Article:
The 7.7x58mm Japanese or 7.7x58mm Arisaka cartridge was developed by Imperial Japan for use in its machine guns and rifles beginning in the 1930s. It was intended to replace the 6.5x50mm Japanese cartridge but never fully replaced it by the end of World War II.
With untold numbers of Japanese rifles having been brought back by US servicemen after the end of the war, many of these rifles remain in the United States. Their popularity has never been that great among mainstream collectors, partially due to difficulty in sourcing ammunition, so prices for these rifles are generally pretty cheap, especially when compared to more popular rifles such as German Mausers.
The Arisaka rifles chambered in 7.7x58 are essentially a Mauser-type action, and their reputation is for incredible action strength due to the use of high quality steel. This holds for rifles produced through about mid-war. Rifles produced towards the end of the war saw a noticeable deterioration in quality, with some last ditch rifles built towards the end of the war being produced out of cast iron. These last ditch rifles, along with training rifles, are not safe to shoot with any cartridge. They are popular with some collectors of Japanese rifles, but should not be fired.
Care will have to be taken with any Japanese rifle to ensure that it is chambered in its original Japanese configuration. Many were rechambered upon arrival to the US, with the 7.7x58 rifles sometimes having the chambers reamed with a .30-06 chamber reamer to allow the use of unconverted .30-06 brass.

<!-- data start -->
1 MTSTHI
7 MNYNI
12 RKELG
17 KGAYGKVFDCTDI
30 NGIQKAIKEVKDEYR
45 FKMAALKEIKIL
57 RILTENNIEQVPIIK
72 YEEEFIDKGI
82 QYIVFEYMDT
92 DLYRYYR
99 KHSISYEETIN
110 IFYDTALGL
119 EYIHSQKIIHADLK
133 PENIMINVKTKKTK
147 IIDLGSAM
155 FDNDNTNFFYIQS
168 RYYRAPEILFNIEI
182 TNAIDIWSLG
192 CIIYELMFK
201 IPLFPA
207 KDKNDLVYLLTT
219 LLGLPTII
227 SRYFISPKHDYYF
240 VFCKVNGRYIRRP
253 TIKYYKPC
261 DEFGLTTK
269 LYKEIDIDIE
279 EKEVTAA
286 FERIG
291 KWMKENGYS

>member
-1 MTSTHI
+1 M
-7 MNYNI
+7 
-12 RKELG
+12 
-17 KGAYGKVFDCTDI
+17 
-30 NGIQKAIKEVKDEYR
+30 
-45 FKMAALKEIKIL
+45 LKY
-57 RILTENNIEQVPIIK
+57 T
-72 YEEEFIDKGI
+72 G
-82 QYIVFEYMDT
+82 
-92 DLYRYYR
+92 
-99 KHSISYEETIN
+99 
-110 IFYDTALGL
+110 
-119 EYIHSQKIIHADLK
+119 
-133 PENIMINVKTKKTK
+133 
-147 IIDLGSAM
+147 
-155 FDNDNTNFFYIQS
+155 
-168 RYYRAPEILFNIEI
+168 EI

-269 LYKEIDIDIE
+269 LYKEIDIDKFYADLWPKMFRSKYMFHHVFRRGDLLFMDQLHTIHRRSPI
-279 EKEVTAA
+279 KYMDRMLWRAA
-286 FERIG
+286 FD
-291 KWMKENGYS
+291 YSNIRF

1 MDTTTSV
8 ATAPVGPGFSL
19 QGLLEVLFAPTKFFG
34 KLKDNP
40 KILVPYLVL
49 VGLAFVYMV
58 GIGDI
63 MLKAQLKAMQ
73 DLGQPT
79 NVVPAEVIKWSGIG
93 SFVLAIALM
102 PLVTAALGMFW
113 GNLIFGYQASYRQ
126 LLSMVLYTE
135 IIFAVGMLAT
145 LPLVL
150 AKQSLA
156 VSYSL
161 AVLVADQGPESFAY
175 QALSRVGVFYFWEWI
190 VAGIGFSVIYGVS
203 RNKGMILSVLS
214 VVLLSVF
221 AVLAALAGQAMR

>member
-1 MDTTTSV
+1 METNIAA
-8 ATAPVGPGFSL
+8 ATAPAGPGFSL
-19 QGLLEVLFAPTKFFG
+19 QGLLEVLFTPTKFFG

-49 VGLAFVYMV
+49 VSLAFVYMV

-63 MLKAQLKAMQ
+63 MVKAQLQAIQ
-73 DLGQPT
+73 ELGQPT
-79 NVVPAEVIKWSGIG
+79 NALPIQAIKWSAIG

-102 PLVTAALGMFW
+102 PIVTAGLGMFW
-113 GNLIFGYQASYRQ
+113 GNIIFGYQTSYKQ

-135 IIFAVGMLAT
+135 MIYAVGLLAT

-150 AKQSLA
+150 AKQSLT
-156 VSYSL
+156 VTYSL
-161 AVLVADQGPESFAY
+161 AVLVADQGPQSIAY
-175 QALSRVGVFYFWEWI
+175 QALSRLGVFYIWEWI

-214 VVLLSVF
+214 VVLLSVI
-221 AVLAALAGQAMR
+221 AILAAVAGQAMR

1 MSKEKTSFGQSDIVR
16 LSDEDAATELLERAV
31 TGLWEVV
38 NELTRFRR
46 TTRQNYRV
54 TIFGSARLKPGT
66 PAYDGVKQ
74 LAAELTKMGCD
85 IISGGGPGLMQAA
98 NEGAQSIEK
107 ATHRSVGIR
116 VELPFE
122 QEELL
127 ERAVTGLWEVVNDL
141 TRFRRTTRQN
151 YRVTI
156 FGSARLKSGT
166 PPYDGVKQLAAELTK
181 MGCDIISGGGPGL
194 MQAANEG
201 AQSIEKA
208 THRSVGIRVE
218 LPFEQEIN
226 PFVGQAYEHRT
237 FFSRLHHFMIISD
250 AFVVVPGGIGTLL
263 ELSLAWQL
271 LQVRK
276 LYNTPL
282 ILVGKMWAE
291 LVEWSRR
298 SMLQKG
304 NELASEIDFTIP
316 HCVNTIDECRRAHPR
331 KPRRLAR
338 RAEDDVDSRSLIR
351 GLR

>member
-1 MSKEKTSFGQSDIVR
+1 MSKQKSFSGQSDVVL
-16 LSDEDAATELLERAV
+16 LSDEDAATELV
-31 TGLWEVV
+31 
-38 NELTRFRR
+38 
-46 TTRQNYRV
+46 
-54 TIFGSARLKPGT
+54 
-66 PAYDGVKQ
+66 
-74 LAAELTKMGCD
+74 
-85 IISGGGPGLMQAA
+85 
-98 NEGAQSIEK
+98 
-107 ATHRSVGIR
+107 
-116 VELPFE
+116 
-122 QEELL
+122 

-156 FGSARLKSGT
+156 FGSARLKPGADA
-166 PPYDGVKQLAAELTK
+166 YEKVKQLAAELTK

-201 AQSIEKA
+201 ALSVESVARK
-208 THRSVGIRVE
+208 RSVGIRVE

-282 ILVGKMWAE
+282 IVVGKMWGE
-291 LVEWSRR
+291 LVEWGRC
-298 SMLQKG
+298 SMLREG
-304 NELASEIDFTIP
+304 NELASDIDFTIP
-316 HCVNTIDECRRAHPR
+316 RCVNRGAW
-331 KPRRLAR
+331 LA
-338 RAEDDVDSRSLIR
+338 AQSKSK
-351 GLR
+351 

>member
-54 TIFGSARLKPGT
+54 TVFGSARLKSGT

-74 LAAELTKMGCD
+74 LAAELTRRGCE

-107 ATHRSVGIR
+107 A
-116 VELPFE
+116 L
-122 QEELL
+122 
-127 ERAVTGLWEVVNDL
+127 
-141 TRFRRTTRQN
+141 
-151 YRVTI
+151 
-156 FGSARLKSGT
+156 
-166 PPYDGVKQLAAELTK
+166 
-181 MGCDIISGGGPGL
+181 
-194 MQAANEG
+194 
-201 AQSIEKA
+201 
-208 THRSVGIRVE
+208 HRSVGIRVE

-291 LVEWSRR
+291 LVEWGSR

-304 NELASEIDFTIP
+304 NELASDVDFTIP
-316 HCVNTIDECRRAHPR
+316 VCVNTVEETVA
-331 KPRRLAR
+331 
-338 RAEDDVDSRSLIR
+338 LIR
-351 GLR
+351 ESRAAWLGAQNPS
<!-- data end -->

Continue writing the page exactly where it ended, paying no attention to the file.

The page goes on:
The 7.7x58 features a bullet diameter of .312”, just like the .303 British, 7.62x54R, and 7.65x53 Belgian/Argentine cartridges. Case dimensions are very similar to the 8x57mm Mauser cartridge, and performance is in the same class as the 8mm Mauser and .30-06.
The original loadings featured 175-grain bullets traveling at around 2,400 feet per second and 200-grain bullets at around 2,200 feet per second, for about 2,200 foot-pounds of muzzle energy. Modern load data shows performance of 150-grain bullets at 2,650 feet per second, and 180-grain bullets at 2,550 feet per second, for up to 2,600 foot-pounds of muzzle energy. That performance is achieved at relatively low pressures of only 42,000 psi, well below the capability of the Arisaka rifle action.
This kind of performance means that the 7.7x58 is capable of taking just about any big game in North America, provided the right types of bullets are used. Selection of .312” bullets is rather limited in the US, but there are numerous options available.
Brass for the 7.7x58 is available from Prvi Partizan and Norma, while bullets are produced by Sierra, Hornady, Woodleigh, and others. Brass can also be formed from either .30-06 or 8mm Mauser brass. Given the oversized chambers in Arisaka rifles, brass often has a tendency to bulge near the base.
If you have an Arisaka rifle, it’s certainly an effective hunting or self defense rifle, certainly just as effective as any Mauser rifle. And if you already have reloading supplies for any of the other Russian/British/European fat .30-caliber cartridges, you should be just fine reloading for the 7.7x58. But if you’re looking for something with readily available ammunition in a SHTF type of scenario, the 7.7x58 should probably not be your first choice.